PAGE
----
Sure. But when PC death occurs the only real choice is Raise Dead or bring in another character. Agreed? You dont make someone stop playing do you?

so- like I said "Thereby, when a Player’s PC dies either you Raise him or he brings in another. Raising is preferable story-wise, and costs resources. Bringing in another costs continuity and actually increases party wealth. Not to mention, instead of an organic played-from-1st-PC we have a PC generated at that level, which can lead to some odd min/maxing."

I mean, if a PC dies every level, and you get to level 10 with everyone bringing in a new PC, you have a "The ship of Theseus" paradox, as likely no one has the same PC the campaign started with.

This does hurt continuity.


pickin_grinnin wrote:
Quote:

Think about this. Why does everyone want to play PATHFINDER? Not Iron Heroes?

Magic is a integral part of PF.

In my experience they want to play Pathfinder because they don't want to have to learn another system. That seems to be a daunting thing for a lot of people, for some reason. They are happy to play in low magic (or even no magic) campaigns, as long as they use the Pathfinder system.

Except that people went from 3.5 to PF- learning a "new system" (to a minor extent). And Iron Heroes is D20. If you can handle the rather small system differences between 3.5 and PF, then you can handle IH.


Aelryinth wrote:

I personally believe the defining point of low magic is access to healing.

As you slide the scale from no healing magic to frequent healing magic, you move from low to high fantasy. Nothing else is as important.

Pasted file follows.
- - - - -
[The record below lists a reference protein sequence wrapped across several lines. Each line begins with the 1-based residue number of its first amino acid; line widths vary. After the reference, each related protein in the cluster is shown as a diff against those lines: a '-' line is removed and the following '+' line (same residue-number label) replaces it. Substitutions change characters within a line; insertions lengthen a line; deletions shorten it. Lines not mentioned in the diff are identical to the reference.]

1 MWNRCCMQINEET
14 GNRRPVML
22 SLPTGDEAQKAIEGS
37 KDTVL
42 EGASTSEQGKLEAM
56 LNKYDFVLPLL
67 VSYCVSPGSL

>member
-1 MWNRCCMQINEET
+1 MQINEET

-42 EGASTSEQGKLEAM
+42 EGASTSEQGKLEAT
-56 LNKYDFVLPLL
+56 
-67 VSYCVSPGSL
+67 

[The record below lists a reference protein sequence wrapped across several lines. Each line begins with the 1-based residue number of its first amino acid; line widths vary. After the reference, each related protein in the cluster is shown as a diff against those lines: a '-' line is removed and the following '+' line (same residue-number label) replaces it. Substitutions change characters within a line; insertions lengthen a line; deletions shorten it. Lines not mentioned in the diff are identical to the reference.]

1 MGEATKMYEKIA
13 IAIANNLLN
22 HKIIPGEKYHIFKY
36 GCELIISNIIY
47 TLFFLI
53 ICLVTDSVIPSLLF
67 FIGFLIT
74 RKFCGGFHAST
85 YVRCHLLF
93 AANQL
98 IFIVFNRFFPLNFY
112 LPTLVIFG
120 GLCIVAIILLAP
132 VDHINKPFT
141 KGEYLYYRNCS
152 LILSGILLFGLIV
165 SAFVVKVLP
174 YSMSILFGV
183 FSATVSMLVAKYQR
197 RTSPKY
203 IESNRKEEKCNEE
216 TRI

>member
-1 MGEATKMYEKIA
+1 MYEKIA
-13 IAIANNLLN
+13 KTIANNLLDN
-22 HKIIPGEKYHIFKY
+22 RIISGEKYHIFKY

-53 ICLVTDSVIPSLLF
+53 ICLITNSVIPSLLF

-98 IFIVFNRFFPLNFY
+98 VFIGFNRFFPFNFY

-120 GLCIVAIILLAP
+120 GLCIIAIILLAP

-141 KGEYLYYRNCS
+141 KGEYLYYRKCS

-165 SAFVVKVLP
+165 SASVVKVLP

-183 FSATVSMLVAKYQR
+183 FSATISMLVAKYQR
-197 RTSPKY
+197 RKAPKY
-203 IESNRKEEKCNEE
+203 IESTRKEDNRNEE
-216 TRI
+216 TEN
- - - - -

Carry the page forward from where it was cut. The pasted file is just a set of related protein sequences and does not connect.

If you've another 'break point', please say so. But I believe healing is the magic that, if removed, has the greatest effect on the low/high feel of a fantasy setting.

Healing is a Critical point, yes- maybe even the most critical point if you include condition removal, etc.

But Transportation magic, esp Teleport etc is another Critical point.

Magic damage, oddly, is not.


Having been both a security professional and SCA heavy weapons fighter, I would gear up as a light Fighter/rogue. Find a decent polearm, a small shield, chain byrnie over leather or padded. Heavy boots that go over the knee or knee guards. Get a couple back up weapons. Heavy glove on left hand. Light glove on right. Helmet, hopefully with a light.

I can actually pick simple locks, etc.

I'd gather some holy symbols, holy water and what not, since I know a few phrases, etc, and was once made a Lay Priest.

So- triple threat.

Mind you, I am no longer agile, so no climbing walls, jumping etc, but I can wield a weapon, pick a lock, mutter a blessing.


Braxon wrote:
blackbloodtroll wrote:
Toons?

Sorry,

Toons = characters. I really don't know where I got that from. =)